Greece: A game of chicken

By Mike Peacock
January 19, 2015

Alexis Tsipras, opposition leader and head of radical leftist Syriza party, looks on as he speaks during a party congress in Athens

With six days until elections, the polls have been remarkably steady in Greece, giving anti-bailout Syriza a narrow but consistent lead that suggests this time next week it will be the largest party in parliament with a mandate to form a coalition government.

Brazil’s GDP outlook for 2015 gets slashed again. But is it low enough?

January 16, 2015

Brazil's Finance Minister Joaquim Levy, pictured through a red LED light of a camera, reacts during a news conference at Brazil's Central Bank in BrasiliaMarket forecasts for Brazil’s economic growth this year have been falling steadily for months, reaching a meager 0.5 percent in Reuters latest quarterly poll published on Thursday. One year ago, a similar survey predicted growth of 2.5 percent in 2015.

Volatility back with a bang

By Mike Peacock
January 16, 2015

The logo of the SNB is seen at the entrance of the SNB in Bern

Volatility is back with a bang.

The Swiss franc leapt by an unprecedented 40 percent at one point after the Swiss National Bank scrapped its currency cap out of the blue. Oil may have bounced but it’s still down the thick end of 60 percent since mid-2014, dragging the rouble and other oil-producer currencies with it. Copper, generally a barometer of world industrial demand, is barely finding its feet after plunging this week.

Politics to trump law in QE decision

By Mike Peacock
January 15, 2015

Deutsche Bundesbank President Weidmann arrives for the annual news conference in Frankfurt

If the law was the ultimate arbiter, the European Central Bank would have the most verdant of green lights for an unlimited bond-buying programme with new money. In reality, politics and German concerns will dictate.

Whatever it takes or whatever it can get away with?

By Mike Peacock
January 14, 2015

ECB President Draghi addresses during ECB news conference in Frankfurt

Markets are beginning to ponder just how definitive the European Central Bank may be next week in launching quantitative easing. One reason is today’s ruling at the European Court of Justice.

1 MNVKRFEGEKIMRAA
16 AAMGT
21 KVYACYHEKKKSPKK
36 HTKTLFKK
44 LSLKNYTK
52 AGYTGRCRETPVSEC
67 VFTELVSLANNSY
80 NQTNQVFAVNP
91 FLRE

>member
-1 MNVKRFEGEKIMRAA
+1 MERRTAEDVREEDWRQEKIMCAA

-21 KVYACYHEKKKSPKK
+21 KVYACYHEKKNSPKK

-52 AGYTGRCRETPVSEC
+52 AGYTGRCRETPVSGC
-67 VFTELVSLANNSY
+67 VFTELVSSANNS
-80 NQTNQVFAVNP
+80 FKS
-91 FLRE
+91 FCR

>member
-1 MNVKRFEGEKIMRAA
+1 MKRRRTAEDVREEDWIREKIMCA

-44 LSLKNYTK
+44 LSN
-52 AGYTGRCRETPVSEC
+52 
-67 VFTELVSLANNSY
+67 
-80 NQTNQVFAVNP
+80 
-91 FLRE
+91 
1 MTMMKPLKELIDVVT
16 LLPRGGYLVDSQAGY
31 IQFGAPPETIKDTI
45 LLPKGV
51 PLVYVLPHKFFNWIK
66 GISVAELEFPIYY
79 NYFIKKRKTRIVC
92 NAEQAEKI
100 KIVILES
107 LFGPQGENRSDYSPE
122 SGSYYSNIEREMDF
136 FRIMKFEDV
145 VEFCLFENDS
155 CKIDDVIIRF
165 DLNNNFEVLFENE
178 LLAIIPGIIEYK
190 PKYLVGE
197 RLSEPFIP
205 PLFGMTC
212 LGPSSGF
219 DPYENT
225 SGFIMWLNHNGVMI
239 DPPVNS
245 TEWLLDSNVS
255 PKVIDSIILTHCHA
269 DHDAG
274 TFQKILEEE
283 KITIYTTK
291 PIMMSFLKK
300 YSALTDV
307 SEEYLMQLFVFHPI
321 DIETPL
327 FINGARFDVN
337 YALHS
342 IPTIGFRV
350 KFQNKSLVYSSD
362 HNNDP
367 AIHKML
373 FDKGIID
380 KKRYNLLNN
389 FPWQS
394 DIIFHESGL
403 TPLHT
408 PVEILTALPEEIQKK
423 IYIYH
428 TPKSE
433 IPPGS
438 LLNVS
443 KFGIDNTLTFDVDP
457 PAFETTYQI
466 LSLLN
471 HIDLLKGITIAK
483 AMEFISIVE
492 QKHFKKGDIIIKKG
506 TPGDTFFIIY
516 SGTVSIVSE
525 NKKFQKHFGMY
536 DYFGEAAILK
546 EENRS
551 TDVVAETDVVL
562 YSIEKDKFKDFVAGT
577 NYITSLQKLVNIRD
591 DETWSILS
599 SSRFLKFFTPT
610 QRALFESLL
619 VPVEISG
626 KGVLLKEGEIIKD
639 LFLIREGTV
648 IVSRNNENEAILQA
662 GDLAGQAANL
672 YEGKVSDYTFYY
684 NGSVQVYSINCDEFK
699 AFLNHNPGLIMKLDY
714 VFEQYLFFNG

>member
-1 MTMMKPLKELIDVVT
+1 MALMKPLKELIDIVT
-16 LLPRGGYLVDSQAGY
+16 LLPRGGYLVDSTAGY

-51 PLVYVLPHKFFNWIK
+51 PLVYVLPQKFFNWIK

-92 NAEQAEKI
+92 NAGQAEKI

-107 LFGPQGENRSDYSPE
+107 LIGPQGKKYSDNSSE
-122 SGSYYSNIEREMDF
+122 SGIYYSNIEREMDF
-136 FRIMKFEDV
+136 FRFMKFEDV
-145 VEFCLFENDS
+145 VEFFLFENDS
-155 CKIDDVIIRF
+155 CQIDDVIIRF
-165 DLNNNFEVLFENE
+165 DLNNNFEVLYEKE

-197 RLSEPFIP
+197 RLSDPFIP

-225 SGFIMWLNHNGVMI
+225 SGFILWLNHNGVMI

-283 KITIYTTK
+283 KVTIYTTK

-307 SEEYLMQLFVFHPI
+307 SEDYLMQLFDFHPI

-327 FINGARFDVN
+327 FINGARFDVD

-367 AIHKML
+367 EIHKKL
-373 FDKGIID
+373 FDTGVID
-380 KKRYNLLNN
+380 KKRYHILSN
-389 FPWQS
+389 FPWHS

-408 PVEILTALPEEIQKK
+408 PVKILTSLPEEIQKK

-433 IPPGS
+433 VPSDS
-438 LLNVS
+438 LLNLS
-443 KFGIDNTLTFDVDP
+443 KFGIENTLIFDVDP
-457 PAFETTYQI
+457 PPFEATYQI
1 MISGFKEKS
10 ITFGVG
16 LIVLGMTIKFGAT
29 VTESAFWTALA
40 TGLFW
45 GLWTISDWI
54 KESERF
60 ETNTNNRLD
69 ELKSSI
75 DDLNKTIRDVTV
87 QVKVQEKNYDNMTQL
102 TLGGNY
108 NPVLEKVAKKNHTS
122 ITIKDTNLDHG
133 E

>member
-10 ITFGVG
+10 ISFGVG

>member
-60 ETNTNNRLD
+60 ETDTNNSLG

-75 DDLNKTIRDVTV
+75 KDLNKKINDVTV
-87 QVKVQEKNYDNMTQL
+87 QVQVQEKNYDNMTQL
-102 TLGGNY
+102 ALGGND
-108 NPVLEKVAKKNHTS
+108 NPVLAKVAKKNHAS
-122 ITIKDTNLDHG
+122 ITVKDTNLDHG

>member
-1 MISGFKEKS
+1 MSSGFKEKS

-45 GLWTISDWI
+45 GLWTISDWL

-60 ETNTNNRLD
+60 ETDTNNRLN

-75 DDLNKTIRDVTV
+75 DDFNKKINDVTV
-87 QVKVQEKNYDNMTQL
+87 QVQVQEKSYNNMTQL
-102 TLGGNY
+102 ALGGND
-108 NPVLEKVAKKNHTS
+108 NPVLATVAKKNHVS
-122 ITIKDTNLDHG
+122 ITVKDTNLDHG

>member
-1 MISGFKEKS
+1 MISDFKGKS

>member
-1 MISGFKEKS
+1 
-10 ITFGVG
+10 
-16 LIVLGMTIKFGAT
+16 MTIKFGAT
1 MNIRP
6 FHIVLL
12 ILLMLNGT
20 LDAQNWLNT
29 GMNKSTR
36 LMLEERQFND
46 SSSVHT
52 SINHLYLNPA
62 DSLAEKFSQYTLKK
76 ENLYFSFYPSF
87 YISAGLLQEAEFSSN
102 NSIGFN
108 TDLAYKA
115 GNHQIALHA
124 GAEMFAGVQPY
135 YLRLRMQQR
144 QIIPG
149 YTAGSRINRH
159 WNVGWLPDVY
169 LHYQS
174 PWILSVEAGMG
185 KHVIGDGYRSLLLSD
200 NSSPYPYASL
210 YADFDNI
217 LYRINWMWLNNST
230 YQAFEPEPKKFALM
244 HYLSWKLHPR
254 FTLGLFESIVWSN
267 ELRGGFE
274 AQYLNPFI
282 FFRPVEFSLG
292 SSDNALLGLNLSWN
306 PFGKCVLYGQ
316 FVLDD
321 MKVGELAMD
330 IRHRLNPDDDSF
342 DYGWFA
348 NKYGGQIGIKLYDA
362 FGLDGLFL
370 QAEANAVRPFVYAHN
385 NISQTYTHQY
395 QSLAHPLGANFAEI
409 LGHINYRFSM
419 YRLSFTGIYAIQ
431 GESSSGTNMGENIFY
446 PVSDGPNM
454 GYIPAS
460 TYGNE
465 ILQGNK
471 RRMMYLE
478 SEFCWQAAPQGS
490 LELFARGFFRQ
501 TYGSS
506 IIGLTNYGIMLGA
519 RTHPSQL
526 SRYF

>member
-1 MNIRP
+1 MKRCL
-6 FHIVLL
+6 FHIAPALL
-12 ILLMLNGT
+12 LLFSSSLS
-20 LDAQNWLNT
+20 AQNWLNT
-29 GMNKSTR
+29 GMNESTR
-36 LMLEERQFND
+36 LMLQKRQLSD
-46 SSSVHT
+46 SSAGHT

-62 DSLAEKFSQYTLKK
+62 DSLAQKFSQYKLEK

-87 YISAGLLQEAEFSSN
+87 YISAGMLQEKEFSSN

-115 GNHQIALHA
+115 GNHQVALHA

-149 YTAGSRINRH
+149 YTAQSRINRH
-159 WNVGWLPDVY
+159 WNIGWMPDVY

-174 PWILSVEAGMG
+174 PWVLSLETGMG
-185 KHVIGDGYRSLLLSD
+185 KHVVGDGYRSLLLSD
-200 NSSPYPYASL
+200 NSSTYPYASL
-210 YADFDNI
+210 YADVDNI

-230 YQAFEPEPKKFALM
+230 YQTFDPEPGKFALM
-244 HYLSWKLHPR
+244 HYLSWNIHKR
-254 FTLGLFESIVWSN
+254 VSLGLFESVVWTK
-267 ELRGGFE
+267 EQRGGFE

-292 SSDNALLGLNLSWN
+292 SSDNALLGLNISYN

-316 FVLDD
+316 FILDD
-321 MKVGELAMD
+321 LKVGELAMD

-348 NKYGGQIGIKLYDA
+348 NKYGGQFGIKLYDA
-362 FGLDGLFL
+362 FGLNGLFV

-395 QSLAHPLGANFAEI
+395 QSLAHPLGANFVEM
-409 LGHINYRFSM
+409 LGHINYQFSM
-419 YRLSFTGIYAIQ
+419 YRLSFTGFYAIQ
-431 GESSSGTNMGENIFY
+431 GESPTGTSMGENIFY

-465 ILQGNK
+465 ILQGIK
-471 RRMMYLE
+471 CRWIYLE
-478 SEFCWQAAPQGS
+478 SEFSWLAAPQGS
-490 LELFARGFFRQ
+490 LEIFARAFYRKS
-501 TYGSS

EU talks investment, Germany balances budget

By Mike Peacock
January 13, 2015

juncker.jpg

The European Commission will unveil legislative proposals for its 315 billion euro investment plan and the findings of a public consultation on the investment elements of a planned EU-U.S. free trade deal which could significantly boost growth.

Europe reviews security

By Mike Peacock
January 12, 2015

French President Hollande welcomes Germany's Chancellor Merkel as she arrives at the Elysee Palace before the solidarity marchin the streets of Paris

After dozens of world leaders including Muslim and Jewish statesmen linked arms and led more than a million French citizens on a march through Paris, Europe has both security and social problems to face following last week’s Islamist attacks.

Major central banks set to go their own way, with some risk

January 9, 2015
Real interest rates of world's major central banks

Real interest rates of world’s major central banks

The world’s major central banks have long followed the same general flight path, guided by the economic winds of growth, inflation and financial markets. It has worked pretty well for policymakers in the United States, Europe, Japan, and the United Kingdom: moving together to tighten or loosen monetary policy makes things more predictable for citizens, businesses and investors. It also serves as buffer to any volatile currency movements, at least among developed economies. But six years after the worst recession in decades, this could be the year central bankers split off and – with some risk – go their own way.

Europe’s security nightmare

By Mike Peacock
January 9, 2015

Members of the French GIPN intervention police forces secure a neighbourhood in Corcy, northeast of Paris

A massive manhunt continues for two brothers suspected of being the killers of 12 people at a satirical French weekly. The focus is on a large expanse of woodland northeast of Paris.

France grieves and questions

By Mike Peacock
January 8, 2015

Makeshift memorial is seen outside the Consulate General of France during a vigil for the victims of an attack on satirical magazine Charlie Hebdo in Paris, in San Francisc

The youngest of three French nationals hunted over the killing of 12 people at a satirical magazine turned himself in overnight. The police have named the trio, the two still at large are brothers Said and Cherif Kouachi.